Head of TSA addresses retaliation against whistleblowers, long lines at airports

© Brendan McDermid
If you have a bone to pick with the Transportation Security Administration over lengthy security lines, you are not alone. The head of the TSA had to explain long airport waits as well as the agency’s retaliatory management techniques to Congress on Thursday.

TSA Administrator Peter Neffenger had to answer to the House Oversight and Government Reform Committee about steps he was taking to boost morale for TSA officers, combat retribution against whistleblowers and – of course – deal with the ever growing lines to get through airport security checkpoints.

As Rep. John L. Mica (R-Florida) understated, “There are some very serious concerns about the performance of TSA.

This is the second inquiry that Neffenger has been asked to attend recently to explain misconduct at every level of the TSA.

The agency, parented by the Department of Homeland Security, has recently come under fire for allegations of retaliatory demotions, firings and reassignments to punish employees who attempted to report misconduct or security lapses. However, Neffenger assured the Committee that these methods are a thing of the past, saying “I discontinued directed reassignments explicitly.

I don’t tolerate that. It’s illegal, unethical and most of those people doing directed reassignments no longer work at the agency,” he added.

Neffenger also acknowledged that the directed assignments were not only illegal – but also expensive. According to Neffenger, directed reassignments could cost over $100,000 per employee. Neffenger, who was made Administrator in June 2015, assured the committee that with him at the helm of the TSA, employees can find him without fear of repercussion.

However, Neffenger’s response to the increasingly long waits in security lines may not be satisfactory for everyone. For example, Rep. Mica brought up his “night from hell” at an airport where long security lines were made worse by lanes closing as TSA staff seemed to idly stand by.

I was on the phone for hours and you can't get a hold of a damn person in TSA, even as a member of Congress," Rep. Mica said.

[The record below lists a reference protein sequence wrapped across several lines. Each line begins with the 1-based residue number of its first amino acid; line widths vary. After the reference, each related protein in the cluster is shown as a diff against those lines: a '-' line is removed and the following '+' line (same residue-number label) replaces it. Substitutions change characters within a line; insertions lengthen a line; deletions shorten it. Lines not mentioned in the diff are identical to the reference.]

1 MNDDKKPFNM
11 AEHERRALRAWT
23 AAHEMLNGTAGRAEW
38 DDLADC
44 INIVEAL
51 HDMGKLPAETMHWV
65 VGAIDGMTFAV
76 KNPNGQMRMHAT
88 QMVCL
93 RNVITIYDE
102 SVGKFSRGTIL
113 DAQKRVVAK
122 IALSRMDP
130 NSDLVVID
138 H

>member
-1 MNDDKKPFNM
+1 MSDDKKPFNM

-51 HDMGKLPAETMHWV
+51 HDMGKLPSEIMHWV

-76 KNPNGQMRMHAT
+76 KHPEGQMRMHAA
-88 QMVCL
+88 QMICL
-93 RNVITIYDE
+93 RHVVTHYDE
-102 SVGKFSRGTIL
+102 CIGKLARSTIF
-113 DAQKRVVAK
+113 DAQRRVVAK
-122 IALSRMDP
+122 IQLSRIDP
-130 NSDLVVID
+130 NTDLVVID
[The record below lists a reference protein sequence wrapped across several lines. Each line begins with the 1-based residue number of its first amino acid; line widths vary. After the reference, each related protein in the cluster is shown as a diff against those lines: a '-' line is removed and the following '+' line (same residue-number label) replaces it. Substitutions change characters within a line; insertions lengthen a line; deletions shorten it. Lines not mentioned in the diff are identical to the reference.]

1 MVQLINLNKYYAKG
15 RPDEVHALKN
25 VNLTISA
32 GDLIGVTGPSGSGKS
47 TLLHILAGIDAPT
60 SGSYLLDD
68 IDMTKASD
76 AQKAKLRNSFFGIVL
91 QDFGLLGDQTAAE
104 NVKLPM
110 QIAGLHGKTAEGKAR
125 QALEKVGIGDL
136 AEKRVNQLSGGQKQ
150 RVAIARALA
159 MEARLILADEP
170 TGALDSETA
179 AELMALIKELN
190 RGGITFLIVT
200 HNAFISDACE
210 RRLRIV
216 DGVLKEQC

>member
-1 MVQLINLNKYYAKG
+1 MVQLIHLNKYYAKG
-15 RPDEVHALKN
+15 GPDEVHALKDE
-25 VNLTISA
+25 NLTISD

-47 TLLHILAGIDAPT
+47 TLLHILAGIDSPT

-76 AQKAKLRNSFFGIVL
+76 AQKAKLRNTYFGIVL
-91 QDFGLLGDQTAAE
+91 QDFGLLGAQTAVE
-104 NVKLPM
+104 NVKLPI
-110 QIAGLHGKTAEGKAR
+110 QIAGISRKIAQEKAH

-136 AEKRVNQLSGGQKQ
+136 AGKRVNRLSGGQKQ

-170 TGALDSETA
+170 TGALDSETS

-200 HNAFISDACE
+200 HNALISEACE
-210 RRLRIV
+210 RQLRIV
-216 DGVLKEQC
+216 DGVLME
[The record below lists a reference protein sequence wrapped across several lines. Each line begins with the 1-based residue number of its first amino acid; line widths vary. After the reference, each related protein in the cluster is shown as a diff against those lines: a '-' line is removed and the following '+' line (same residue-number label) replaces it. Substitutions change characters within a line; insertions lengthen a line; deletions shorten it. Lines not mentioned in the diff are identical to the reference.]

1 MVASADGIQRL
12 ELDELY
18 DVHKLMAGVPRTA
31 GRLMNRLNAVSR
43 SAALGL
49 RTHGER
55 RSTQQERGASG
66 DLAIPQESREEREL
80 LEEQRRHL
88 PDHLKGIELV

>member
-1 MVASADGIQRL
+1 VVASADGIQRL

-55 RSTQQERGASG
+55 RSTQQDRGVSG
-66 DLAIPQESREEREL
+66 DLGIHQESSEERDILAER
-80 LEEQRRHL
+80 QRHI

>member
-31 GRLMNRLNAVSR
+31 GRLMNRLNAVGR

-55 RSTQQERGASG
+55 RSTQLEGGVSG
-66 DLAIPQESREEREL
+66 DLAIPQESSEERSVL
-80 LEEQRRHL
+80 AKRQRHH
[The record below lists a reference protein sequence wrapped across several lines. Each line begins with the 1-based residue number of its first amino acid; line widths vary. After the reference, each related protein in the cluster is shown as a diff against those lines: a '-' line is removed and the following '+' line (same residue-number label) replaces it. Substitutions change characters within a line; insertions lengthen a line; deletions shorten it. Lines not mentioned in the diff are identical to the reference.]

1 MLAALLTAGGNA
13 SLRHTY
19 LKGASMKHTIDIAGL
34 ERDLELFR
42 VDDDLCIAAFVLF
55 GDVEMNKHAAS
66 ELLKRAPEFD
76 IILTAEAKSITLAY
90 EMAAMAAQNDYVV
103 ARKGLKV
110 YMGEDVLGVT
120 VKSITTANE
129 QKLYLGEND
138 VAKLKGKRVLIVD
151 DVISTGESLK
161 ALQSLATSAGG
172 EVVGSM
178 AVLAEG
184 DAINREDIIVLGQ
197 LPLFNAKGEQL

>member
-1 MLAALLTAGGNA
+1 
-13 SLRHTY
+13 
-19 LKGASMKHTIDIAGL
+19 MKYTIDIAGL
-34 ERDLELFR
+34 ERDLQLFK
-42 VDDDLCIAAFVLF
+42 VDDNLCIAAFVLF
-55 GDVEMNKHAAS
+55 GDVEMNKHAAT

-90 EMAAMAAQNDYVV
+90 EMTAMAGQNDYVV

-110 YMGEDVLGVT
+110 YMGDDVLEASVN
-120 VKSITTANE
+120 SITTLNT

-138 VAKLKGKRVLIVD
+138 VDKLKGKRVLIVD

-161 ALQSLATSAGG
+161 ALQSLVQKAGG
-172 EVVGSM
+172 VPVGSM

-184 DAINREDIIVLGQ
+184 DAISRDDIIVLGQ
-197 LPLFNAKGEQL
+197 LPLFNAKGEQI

Neffenger’s response to these nights from hell may not be what the public wants to hear.

My opinion is that we are not at the right size,” he said to Congress, a problem compounded by the TSA’s struggle to retain even part-time employees.

Rep. Jason Chaffetz (R-Utah) pointed out that 103 screeners voluntarily quit their jobs. Although the majority of them were part-time employees, the cost to train replacements is a detriment to the budget. Chaffetz compared the TSA’s ability to retain employees as trying to pour water into a bath tub with a hole in it.

Congress criticized the agency for spending $1.1 billion on administrative duties compared to $1.9 billion on screening efforts. For $1.9 billion, the screening process could also use an upgrade. As Chaffetz pointed out early in the hearing, an investigation in June 2015 by Homeland Security found that they were able to smuggle fake weapons and bombs past the TSA 95 percent of the time during their experiment.

Despite the incredible 5 percent success rate of the TSA to prevent passengers from taking weapons on planes, some employees did not feel comfortable bringing attention to the matter as a result of the aforementioned direct reassignments. While lower level whistleblowers feared punishment, an internal audit found that one official received a $90,000 bonus after the massive failure of the audit.

As Mica put it, “You cannot recruit, you cannot train, you cannot retain, and you cannot administrate,” he said. “This is a huge failing program.